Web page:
By Michael Davis

THE late Australian golf legend Peter Thomson had a favourite Jack Newton story.

It happened on the first tee at an exclusive Sydney club during a final round of a NSW Open.

Newton was leading the event and Thomson was waiting on the first tee for him to start his final round on the Sunday.

Jack, already a loveable larrikin and Robert Redford look-alike adored by local galleries, was nowhere to be seen.

As the hit-off time approached; still no Jack. Then, with literally seconds to go, Newton swept onto the tee to declare, ‘I’ve had a …. and two boiled eggs and I feel terrific’. 

The jaws of the members within earshot dropped in unison. But it was classic Jack. He went on to win by plenty. Perhaps it was the two boiled eggs.

Newton and Thomson were a generation apart and did not really socialise. But Thomson was very fond of Jack. The five-time British Open champion loved Newton’s mental toughness.

He was never so sure though that Newton ever forgave him for declining the invitation to his wedding, Thomson telling him glibly that he would come to the next one.

Of course, there was no ‘next one’. Newton married Jackie, who like the late Bob Shearer’s wife, Kathie, met her husband when both were working for the cigarette company sponsoring a golf tournament in England.

Jack Newton cut a swathe through the UK … on and off the course.

At the time, Newton, Shearer and Ian Stanley, all now sadly gone, were playing on the European Tour and cutting a swathe through the UK on and off the golf course. 

Their mode of transport was a van painted in psychedelic colours. They were living the dream. They had a lot of fun and played some great golf along the way.

Indeed, in 1975, Newton came within a whisker of winning the British Open at Carnoustie. He tied with the great Tom Watson after four rounds. 

In those days, there was no sudden-death playoff. Instead, players returned the next day to duel over 18 holes to decide who lifted the Auld Claret Jug. Watson beat Newton by a shot in what is still regarded as one of the all-time epic contests in the game.

As a reminder, Newton had his score that day engraved on a gold ingot and wore it as a pendant most of his life.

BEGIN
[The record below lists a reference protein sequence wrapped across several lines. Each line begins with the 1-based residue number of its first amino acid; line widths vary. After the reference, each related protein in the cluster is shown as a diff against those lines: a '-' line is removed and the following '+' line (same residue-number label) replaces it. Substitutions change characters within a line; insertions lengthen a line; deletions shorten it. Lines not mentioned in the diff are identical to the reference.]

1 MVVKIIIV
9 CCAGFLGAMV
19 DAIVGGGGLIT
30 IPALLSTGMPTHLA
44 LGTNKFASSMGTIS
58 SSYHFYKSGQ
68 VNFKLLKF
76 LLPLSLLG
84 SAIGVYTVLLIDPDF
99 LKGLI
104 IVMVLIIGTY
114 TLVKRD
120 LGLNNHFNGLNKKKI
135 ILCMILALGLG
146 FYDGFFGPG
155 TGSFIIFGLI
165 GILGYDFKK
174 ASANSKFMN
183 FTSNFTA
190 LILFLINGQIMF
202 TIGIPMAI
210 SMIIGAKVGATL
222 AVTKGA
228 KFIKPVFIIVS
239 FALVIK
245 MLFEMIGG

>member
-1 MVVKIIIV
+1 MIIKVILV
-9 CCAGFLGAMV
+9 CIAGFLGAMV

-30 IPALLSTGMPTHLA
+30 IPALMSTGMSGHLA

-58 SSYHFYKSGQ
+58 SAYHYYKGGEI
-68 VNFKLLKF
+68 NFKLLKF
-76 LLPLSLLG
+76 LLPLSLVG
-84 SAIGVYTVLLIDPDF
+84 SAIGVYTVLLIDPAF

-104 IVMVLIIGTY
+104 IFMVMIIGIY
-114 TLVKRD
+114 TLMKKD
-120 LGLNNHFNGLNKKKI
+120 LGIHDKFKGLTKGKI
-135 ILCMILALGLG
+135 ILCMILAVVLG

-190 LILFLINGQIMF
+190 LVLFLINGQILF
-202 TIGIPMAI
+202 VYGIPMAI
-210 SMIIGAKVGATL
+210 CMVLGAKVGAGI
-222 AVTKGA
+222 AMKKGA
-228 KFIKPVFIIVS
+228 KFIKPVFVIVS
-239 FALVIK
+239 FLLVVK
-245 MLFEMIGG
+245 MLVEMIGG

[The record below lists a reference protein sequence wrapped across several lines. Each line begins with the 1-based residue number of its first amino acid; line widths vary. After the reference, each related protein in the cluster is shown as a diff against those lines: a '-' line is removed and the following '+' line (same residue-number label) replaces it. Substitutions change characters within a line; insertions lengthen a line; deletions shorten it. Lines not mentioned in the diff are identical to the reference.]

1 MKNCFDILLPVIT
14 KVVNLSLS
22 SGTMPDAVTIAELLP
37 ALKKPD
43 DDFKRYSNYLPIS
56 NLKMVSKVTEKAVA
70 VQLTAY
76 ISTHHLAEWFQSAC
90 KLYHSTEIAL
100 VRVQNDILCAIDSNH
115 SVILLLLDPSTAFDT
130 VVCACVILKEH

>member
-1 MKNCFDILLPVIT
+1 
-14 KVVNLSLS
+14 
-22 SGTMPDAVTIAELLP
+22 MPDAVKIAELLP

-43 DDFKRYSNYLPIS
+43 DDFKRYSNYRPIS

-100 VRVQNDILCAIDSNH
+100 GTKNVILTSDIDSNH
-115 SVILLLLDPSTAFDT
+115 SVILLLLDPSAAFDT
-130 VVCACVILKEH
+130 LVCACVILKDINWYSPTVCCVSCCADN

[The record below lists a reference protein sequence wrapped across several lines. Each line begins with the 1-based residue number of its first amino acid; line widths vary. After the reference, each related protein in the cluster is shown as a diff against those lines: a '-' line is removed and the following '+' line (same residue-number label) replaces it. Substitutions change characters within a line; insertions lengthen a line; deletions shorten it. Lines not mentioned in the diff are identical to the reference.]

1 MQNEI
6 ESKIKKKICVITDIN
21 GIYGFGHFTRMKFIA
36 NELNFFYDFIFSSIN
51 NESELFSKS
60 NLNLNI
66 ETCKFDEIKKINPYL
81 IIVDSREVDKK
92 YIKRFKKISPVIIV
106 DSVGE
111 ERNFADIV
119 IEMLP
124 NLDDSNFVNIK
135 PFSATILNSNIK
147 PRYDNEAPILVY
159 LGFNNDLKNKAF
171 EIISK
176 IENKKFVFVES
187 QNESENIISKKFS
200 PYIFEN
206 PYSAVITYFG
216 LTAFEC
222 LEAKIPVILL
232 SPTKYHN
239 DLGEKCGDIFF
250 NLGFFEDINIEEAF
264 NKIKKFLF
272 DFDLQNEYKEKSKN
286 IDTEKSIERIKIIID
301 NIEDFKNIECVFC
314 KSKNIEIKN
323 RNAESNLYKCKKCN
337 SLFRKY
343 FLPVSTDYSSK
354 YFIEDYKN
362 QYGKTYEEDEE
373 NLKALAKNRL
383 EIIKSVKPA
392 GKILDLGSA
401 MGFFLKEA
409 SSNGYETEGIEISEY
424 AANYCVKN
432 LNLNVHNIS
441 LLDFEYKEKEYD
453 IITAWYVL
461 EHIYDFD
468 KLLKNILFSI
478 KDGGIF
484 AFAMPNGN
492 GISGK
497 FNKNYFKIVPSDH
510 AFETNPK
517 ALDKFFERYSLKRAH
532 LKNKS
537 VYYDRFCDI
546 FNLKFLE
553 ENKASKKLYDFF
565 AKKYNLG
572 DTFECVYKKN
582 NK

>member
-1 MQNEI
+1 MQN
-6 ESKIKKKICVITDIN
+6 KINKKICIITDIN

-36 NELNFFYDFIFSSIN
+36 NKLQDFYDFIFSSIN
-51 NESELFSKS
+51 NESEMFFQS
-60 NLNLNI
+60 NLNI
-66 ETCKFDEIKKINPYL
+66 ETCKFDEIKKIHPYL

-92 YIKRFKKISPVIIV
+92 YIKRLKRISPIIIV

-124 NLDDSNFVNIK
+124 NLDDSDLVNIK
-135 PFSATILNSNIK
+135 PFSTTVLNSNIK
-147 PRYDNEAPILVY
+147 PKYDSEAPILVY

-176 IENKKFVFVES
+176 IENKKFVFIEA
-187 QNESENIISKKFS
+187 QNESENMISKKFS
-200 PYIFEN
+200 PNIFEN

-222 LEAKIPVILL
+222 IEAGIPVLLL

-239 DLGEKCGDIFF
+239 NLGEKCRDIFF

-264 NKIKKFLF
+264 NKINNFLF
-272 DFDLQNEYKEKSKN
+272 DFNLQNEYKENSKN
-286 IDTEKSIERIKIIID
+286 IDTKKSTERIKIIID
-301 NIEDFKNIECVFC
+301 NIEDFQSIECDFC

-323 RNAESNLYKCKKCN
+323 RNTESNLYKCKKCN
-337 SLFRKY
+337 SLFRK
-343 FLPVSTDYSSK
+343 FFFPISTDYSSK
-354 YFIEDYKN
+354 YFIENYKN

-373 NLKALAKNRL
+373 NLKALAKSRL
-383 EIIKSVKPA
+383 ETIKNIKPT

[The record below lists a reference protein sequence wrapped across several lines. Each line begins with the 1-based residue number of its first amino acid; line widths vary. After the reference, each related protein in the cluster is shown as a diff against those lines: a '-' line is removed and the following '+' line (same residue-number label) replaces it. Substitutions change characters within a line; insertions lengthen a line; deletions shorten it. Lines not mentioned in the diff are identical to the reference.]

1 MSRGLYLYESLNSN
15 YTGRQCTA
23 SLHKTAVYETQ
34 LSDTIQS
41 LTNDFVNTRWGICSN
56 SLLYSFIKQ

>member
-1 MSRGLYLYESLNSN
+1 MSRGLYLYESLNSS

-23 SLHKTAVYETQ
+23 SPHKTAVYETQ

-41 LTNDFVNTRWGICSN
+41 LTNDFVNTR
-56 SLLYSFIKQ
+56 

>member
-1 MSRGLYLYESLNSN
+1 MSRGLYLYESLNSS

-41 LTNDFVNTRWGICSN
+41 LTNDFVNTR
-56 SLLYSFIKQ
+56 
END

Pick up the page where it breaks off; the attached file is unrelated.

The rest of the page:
The men who handed out the invitations to Augusta liked what they saw and invited the swashbuckling young Australian to play in the Masters the following April in 1976. 

It was then that Newton said he made one of the biggest mistakes in his career. 

He bought a new pair of golf shoes for his first tilt at the coveted green jacket. He suffered terribly blistered feet but still battled on manfully.

After the tournament, the revered Masters boss, Clifford Roberts, invited Newton to his office. “I heard you played hurt and didn’t complain,” Roberts said.

Newton was invited back every year afterwards.

Indeed, he nearly won at Augusta in 1980, pouring the final round pressure on eventual winner, the late Seve Ballasteros, with whom he remained great friends until the Spaniard’s premature death.

Seve’s English was never great and he always called Newton ‘Yaark’ whenever he saw him. 

This always amused Newton, nearly as much as Seve’s insistence he was ‘lucky’ to beat Newton that day.

Even so, by the time the pair walked to the 15th tee in 1980, Newton had reduced the Spaniard’s nine-shot lead to just two. 

Newton was a massive supporter of Australian golf and, along with Shearer, always headed home for the big events on local soil. They never asked for a cent, while organisers forked out big bucks to lure ‘the names’ to Australia.

Practising with the great Jack Nicklaus before an Australian Open at the Nicklaus-designed Australian Golf Club in Sydney, Newton let his displeasure at overseas appearance fees being paid to the ‘stars’ at the expense of the tournament purse. 

Nicklaus was so impressed he forfeited his own appearance fee ($50,000) and tossed it into the pot. 

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